1. Obtain from the beneficiary his Zahav number (IBAN). The IBAN is an international code that is used for identifying bank accounts. It is comprised, inter alia, of the bank code, the branch number and the customer's account number. Part of the banks present the Zahav number in the account printouts that are sent to the customer and also enable the customer to obtain this number by the Internet, by phone or by ATM.
2. Contact the bank in which your shekel account is managed. Ask to carry out a transfer in the Zahav system (This is usually also available as an online service).
The operation involves a commission fee, which is determined by each bank. For information on the commission fee, contact the bank from which the transfer is to be made.
The Bank of Israel is "the banker of the banks", meaning that the banks manage their accounts at it. The Bank of Israel's interest as a central bank is to maintain financial stability and to minimize risks in the payment and settlement system. There for, a critical system as Zahav - should be operated by the central bank. This is accepted practice in other countries as well. The Bank of Israel initiated the process, which brought Israel into line with the developed countries in the area of payment and settlement.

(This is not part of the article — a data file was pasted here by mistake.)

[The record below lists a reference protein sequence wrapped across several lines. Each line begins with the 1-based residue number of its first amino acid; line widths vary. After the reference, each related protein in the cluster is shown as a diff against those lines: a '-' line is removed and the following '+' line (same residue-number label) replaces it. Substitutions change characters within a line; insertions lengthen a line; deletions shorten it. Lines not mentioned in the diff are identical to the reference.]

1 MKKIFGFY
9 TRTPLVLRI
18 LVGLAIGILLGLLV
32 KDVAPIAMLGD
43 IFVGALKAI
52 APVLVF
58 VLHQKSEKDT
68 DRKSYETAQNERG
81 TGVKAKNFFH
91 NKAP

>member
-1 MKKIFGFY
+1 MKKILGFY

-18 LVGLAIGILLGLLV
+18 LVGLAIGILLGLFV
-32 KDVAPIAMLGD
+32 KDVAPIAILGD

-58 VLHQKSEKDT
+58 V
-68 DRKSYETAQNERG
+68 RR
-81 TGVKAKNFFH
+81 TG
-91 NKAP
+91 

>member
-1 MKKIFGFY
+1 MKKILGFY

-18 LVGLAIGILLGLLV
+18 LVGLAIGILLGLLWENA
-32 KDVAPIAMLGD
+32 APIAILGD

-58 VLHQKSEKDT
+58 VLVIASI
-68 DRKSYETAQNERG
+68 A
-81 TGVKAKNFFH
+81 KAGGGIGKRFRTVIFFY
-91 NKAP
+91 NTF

Settlement in the Zahav system is carried out throughout the working day in real time. Each payment instruction entering the system is settled separately, without offset between the sender bank's debit and credit movements. When the instruction from the customer is received, the branch of his bank sends a payment instruction to the bank's center, from where it is sent directly to the Zahav system which is located in the Bank of Israel's premises in Jerusalem. If the sender bank has an adequate balance in its account at the Bank of Israel, the settlement operation is carried out immediately: The system debits the account of the sender bank, and credits the account of the recipient bank. Once the transaction is complete, confirmation messages are sent to both banks, and the recipient bank credits the beneficiary's account.